5 Steps to Restore the Core!

Chris Kelly CSCS (NSCA), CES, PES (NASM)

This information is from Chris Kelly’s eLearning continuing education course:
Restore the Core: Integrated Core Training for Real World FunctionSee the full course for additional core assessments with video, and several core exercises and progressions with videos.

Part 2 of the Core Series is Core Complete Training: A Systematic Approach for Aesthetic Core Development by Chris Kelly.

Five Step Process for Restoring the Core
Much like a weight belt, the abdominals tighten around the spine to provide support during exercise or daily tasks such as bending over and rotating. Contracting the abs in this fashion is known as an abdominal brace.

While this reaction happens automatically with healthy adults, a lack of conscious control or a poor understanding of how to do it during exercise is often related to a host of issues such as back pain and weakness of core muscles deep inside the body.

While the outer core consists of the visible stomach muscles (rectus abdominis, internal and external obliques), the muscles of the inner core are located close to our joints (multifidus, diaphragm, pelvic floor and transversus abdominis).  Although these muscles are too weak to actually move the limbs, their function is to contract isometrically before movement occurs to stabilize the joints.

The most important thing to understand about this idea is that these muscles must fire before any movement takes place to allow stability to occur. Interestingly, a timing delay in this reaction has been found to exist in clients with chronic back pain illustrating the fact that the presence of chronic or acute pain can throw off the way the inner core fires and stabilizes the body.

By contrast, the muscles of the outer core are responsible for moving or preventing motion of the extremities and trunk after the inner core muscles have fired.  A common error made in training programs for clients who are de-conditioned or returning from injury is an overabundance of outer core training without re-establishing control of the inner core muscles. The first step in a progressive core training program is to establish the status of the muscles of the inner core as well as whether the client possesses conscious abdominal control.

This is accomplished via assessments as well as subjective observation. Once the need for this type of training has been established, the goal of the program becomes bringing these muscles back to function while teaching conscious control of the abdominals.

We use a simple five step process for restoring the core to increase function for abdominal training as well as daily life.

Step 1: Regain Mobility

One of the more important concepts in fitness and/or rehabilitation is mobility before stability. If a joint does not possess the ability to move correctly, it can only stabilize through its limited range of motion.  With this in mind, the first order of business is to get your client to stretch and use the foam roll for the following muscles:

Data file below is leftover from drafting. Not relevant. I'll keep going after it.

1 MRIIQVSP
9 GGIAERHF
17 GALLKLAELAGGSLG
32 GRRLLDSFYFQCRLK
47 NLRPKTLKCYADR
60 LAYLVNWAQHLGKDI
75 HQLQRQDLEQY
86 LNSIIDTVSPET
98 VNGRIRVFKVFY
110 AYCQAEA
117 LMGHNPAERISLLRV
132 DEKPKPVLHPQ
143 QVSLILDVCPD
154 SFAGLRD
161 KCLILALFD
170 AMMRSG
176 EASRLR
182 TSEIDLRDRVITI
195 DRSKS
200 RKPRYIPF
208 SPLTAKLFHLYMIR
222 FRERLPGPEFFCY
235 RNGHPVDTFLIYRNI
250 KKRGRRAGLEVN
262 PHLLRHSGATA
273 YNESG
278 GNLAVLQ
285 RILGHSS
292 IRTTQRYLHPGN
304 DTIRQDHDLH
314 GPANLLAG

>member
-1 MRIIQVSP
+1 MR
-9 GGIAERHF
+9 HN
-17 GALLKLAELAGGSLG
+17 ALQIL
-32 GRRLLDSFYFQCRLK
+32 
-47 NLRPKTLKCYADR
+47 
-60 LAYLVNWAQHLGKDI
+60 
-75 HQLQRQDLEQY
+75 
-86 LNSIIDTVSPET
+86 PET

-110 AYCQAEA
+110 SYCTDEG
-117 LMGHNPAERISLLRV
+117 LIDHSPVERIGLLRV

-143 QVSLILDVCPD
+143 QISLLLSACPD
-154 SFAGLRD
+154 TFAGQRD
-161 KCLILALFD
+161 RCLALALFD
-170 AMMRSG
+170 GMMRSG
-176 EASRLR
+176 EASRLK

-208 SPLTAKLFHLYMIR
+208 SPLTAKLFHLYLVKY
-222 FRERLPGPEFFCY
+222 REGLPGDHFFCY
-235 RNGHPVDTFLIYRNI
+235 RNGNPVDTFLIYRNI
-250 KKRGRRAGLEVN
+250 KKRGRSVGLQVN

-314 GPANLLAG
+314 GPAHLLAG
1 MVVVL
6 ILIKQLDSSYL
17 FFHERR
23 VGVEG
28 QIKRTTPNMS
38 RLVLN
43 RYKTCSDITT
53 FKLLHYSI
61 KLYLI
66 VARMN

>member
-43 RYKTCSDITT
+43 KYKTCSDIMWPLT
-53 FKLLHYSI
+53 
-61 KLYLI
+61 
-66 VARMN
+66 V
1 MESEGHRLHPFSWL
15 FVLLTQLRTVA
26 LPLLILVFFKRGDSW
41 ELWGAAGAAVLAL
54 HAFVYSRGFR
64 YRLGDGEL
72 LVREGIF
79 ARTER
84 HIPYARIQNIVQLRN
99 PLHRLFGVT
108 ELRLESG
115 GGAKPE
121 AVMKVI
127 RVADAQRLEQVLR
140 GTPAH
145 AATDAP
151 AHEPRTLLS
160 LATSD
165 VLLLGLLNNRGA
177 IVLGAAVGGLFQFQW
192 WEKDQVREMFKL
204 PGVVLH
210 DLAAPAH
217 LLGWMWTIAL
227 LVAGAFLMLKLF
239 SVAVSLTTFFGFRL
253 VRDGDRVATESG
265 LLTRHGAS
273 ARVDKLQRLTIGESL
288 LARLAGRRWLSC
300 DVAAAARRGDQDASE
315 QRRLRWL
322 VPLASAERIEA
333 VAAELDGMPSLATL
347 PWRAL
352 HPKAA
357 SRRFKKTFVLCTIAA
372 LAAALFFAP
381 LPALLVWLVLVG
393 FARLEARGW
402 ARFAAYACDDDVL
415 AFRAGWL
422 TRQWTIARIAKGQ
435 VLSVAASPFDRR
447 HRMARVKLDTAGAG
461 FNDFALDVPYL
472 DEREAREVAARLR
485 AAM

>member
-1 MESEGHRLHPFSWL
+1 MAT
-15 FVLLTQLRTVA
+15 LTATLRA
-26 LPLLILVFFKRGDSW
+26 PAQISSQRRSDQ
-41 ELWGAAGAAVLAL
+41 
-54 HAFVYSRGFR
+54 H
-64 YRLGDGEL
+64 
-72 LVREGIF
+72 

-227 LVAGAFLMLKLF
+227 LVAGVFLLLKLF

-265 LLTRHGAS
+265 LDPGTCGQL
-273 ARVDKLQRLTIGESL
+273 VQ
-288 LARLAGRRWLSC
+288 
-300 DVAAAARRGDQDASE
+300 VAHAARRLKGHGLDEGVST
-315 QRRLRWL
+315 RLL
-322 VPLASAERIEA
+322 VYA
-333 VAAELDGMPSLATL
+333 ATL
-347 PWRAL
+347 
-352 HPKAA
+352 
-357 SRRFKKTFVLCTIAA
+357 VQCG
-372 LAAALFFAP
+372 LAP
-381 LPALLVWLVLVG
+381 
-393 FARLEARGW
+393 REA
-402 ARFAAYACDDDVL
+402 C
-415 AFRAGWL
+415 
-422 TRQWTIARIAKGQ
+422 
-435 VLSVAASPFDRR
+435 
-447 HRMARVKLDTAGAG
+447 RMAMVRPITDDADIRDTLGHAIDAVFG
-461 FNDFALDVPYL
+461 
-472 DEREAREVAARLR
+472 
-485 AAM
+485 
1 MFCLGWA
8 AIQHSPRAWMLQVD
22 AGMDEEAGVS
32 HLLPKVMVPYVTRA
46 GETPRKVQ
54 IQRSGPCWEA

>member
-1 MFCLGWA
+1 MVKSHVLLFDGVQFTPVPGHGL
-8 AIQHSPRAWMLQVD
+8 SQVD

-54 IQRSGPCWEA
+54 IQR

1. Psoas and Quadriceps
  2. Gluteus Medius and Gluteus Maximus
  3. Latissimus Dorsi
  4. Hip Abductors and Adductors

These muscles directly act upon the pelvis and are often tight and restricted.

In creating the mobility program for a client, consider the following:

  • Identify the basic purpose of myofascial release (foam rolling.)
  • Determine the number of rolls per muscle the client should perform on each area.
  • Determine the primary areas targeted for foam rolling and stretching.
  • Identify the order of foam rolling, stretching and hip mobility in the warm up process.

Sample Video of Mobility

Step 2: Breathe and Brace

After foam rolling and stretching, the session continues with a simple drill to teach the client to re-establish deep breathing. This exercise can be seen as a “bang for your buck” movement because we are training the diaphragm while relieving stress and tension getting the client into the right frame of mind to exercise.

This drill can be performed by asking the client to inhale deeply through the nose while expanding the stomach, hold the breath for a slow three count and release through the mouth. At the same time, watch the position of the chest to ensure it is not rising.

While it will likely take several sessions for the client to gain an understanding of this method of breathing, practicing this drill both in your warm up and as homework will improve conscious control of this breathing pattern until it becomes unconscious habit.

Once the client has gained a working understanding of breathing, the next concept is to re-establish conscious abdominal control. This can be done by teaching them to actively “brace” or contract their abs.  A brace involves tightening the abs as if to avoid being poked in the stomach.